Abstract

Research by a number of scholars working with different data has shown validity for a contextual model of relationships whereby a person's background characteristics affects or predicts her/his interpersonal style, which then affects or predicts her/his relationship satisfaction. This study tests if this relationship model is equivalent across four different cultural samples. This research also presents descriptive family data on a sample from Micronesia, a culture that has not previously been described in family science literature, compared to three other cultural groups. A total of 550 individuals from Micronesian (N=131), Hispanic-Americans (N=139), Non-LDS Caucasians (N=140), and LDS-Caucasians (N=140) filled out an extensive relationship assessment survey (RELATE). Descriptive and diagnostic data will be provided for each of the items and constructs in the data for each of the four samples. Comparisons between the samples on categorical variables show many unique patterns. The Micronesian and US samples especially show a number of patterns that were unique from the other samples. This test of the contextual model shows that the model seemed to work in general for all four cultural samples, although the specific items within different parts of the model seemed to show unique patterns in the various cultures.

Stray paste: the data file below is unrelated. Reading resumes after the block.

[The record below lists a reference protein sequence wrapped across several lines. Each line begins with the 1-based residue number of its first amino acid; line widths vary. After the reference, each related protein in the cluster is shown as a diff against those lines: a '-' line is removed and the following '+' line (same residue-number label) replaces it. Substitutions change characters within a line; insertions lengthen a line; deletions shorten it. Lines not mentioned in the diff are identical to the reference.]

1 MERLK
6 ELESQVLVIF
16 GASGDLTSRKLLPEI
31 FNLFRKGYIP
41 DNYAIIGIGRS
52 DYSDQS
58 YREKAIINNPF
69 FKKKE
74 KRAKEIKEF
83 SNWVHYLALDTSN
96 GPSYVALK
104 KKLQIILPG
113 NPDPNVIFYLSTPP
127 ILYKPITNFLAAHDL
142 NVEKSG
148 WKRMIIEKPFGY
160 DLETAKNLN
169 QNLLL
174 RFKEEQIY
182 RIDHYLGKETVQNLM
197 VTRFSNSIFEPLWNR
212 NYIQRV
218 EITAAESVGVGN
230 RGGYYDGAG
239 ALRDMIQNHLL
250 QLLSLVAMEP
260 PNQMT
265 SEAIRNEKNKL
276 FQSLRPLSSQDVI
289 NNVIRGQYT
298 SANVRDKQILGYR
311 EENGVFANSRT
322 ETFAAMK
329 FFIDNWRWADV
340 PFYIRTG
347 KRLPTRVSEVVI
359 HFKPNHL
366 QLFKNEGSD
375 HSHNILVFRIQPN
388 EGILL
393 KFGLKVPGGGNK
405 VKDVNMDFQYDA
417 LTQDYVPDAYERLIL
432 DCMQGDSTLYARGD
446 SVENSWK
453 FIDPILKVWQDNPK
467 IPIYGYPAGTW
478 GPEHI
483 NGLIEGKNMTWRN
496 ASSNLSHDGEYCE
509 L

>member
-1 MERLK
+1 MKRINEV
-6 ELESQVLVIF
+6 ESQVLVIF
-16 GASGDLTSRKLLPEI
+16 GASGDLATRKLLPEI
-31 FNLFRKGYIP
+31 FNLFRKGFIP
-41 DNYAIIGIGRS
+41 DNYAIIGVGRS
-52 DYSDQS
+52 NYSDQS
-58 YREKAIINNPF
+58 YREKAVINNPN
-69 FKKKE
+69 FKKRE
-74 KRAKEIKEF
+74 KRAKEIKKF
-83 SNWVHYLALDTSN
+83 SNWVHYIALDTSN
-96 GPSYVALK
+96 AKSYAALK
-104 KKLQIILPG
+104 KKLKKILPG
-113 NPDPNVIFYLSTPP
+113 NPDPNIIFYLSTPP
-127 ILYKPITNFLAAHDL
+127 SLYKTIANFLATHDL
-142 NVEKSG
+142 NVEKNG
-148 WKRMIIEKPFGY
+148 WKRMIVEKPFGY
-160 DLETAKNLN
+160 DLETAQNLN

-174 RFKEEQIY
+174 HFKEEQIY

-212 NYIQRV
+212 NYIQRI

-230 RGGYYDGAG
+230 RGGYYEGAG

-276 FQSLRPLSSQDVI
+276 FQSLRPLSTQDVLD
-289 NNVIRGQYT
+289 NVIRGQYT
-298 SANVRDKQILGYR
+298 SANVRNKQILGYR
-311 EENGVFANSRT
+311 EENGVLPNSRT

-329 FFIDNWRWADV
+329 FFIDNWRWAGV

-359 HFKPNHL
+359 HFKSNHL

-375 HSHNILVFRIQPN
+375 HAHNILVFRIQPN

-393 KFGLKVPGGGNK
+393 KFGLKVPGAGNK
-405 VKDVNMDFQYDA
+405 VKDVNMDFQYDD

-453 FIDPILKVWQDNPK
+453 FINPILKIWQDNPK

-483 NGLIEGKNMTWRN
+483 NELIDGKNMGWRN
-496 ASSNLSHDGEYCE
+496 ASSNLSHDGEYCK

Degree

PhD

College and Department

Family, Home, and Social Sciences; Family Life; Marriage, Family, and Human Development

Rights

http://lib.byu.edu/about/copyright/

Date Submitted

2005-03-08

Document Type

Dissertation

Handle

http://hdl.lib.byu.edu/1877/etd706

Keywords

Cross-cultural, relationship, Micronesian, LDS, Hispanic, Contextual Model

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